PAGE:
Over the last few years, Alfred State College has invested nearly $1 million in the College Farm to modernize facilities and infrastructure. The college is committed to maintaining this momentum.
To keep its students competitive in an evolving agricultural industry, Alfred State is diversifying its educational offerings.
“Primarily, the farm has been a dairy operation for decades and we are very proud of that tradition,” said Dr. Skip Sullivan, president of Alfred State. “We want to build on that proud heritage with the introduction of new species and new opportunities for our students. What’s really interesting is that the process of deciding what works best with our land and facilities is exactly the sort of decision-making our students need to understand when they launch their careers.”
Many alumni proudly recall the thriving College Farm atmosphere. The college plans to continue this tradition by offering unique hands-on experiences for its students, utilizing new agricultural technologies.
With these efforts, Alfred State can capitalize on the growing job markets in agriculture. A study released by Purdue University in 2015 showed that between 2015 and 2020, an estimated 57,900 jobs would be created annually in agricultural, food, and renewable natural resources.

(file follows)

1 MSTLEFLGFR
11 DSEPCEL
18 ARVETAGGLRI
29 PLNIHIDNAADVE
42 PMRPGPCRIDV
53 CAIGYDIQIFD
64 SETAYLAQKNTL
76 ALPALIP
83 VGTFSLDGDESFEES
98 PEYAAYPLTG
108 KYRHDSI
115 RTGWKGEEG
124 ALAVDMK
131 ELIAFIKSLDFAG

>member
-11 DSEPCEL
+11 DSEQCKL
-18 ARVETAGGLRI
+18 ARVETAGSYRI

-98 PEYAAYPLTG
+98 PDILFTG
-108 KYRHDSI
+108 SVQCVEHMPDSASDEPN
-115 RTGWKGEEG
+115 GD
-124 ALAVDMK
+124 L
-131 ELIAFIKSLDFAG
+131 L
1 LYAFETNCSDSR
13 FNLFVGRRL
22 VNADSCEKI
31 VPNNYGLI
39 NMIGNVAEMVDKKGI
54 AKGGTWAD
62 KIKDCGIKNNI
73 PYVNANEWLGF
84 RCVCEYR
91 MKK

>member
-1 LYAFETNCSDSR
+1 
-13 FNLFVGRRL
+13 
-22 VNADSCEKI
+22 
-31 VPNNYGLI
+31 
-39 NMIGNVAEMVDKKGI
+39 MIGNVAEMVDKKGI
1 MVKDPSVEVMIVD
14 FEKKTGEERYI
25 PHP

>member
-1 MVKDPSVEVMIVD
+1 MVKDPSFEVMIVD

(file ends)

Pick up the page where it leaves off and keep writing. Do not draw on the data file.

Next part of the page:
Dr. Phil Schroeder, chair of the Agriculture and Veterinary Technology Department, said, “To complement our state-of-the-art free-stall robotic dairy, we will develop agricultural innovation spaces. These spaces will provide room to diversify our agricultural programs, and may include opportunities for our students to work with meat goats, beef cattle, rabbits, swine, horses, and maple syrup production.”
And not only will agriculture students benefit from the college diversifying its farm, but veterinary students will, too.
Dr. Mel Chambliss, associate professor in the Agriculture and Veterinary Technology Department and program coordinator of the veterinary technology major, said, “Increased diversity of species at the College Farm will greatly enhance the large animal husbandry and handling experiences for our veterinary technology students.”